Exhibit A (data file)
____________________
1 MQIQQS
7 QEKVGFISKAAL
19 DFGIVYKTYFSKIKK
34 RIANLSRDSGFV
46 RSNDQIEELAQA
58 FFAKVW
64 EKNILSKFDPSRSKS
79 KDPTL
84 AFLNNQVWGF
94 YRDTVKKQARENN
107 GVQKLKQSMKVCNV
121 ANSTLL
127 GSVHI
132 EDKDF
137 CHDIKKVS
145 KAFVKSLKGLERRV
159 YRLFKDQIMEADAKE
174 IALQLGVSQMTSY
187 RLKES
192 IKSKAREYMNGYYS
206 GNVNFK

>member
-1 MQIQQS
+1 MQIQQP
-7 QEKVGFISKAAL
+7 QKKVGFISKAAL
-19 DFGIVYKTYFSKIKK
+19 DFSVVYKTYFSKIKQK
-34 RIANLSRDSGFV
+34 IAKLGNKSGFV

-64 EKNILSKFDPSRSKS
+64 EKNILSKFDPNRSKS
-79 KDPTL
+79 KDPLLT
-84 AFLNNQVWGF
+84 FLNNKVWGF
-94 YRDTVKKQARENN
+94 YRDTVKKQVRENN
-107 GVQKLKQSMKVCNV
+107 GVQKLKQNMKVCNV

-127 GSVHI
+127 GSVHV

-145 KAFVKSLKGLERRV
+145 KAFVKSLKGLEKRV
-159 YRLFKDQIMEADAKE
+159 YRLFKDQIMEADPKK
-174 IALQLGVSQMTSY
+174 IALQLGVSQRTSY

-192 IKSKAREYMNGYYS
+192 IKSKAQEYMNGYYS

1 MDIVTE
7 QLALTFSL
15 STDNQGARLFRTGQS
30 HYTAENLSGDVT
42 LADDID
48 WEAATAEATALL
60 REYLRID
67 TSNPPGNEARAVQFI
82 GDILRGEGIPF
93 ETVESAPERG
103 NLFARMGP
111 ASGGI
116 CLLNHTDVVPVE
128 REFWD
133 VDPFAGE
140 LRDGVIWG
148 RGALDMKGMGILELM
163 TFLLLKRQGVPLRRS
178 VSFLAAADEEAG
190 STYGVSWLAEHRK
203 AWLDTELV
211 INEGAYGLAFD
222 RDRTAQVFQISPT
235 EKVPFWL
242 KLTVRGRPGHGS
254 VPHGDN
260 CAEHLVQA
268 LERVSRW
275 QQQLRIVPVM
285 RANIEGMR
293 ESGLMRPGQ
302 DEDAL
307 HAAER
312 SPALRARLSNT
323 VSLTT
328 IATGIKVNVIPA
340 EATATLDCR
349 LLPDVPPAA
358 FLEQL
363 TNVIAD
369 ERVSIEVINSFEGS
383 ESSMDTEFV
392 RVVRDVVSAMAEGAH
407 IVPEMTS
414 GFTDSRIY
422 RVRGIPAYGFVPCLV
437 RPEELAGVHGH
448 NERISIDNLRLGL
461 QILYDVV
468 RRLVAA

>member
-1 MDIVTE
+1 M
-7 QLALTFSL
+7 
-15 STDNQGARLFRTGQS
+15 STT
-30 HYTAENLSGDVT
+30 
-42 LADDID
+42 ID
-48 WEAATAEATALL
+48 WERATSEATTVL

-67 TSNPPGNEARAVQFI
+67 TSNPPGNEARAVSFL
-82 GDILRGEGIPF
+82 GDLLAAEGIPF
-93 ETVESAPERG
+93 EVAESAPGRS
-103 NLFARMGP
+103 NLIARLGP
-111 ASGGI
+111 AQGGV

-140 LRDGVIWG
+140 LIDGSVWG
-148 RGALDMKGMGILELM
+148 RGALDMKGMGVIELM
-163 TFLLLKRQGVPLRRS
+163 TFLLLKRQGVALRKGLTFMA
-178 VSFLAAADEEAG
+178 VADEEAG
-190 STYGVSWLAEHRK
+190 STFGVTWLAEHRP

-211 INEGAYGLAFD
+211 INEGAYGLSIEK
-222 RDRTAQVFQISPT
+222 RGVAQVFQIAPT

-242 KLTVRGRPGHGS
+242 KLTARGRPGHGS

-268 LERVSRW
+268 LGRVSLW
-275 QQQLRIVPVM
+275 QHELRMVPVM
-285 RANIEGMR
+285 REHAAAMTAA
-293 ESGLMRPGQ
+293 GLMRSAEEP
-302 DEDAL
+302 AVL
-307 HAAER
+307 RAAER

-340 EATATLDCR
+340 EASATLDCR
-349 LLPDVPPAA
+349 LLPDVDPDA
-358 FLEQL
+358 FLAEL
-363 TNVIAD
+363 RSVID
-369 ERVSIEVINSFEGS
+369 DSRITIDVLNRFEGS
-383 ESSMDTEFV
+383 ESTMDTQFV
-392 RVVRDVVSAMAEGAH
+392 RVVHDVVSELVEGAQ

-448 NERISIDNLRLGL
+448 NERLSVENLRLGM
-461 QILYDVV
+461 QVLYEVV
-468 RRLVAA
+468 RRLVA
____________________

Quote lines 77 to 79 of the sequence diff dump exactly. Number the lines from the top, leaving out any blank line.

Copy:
260 CAEHLVQA
268 LERVSRW
275 QQQLRIVPVM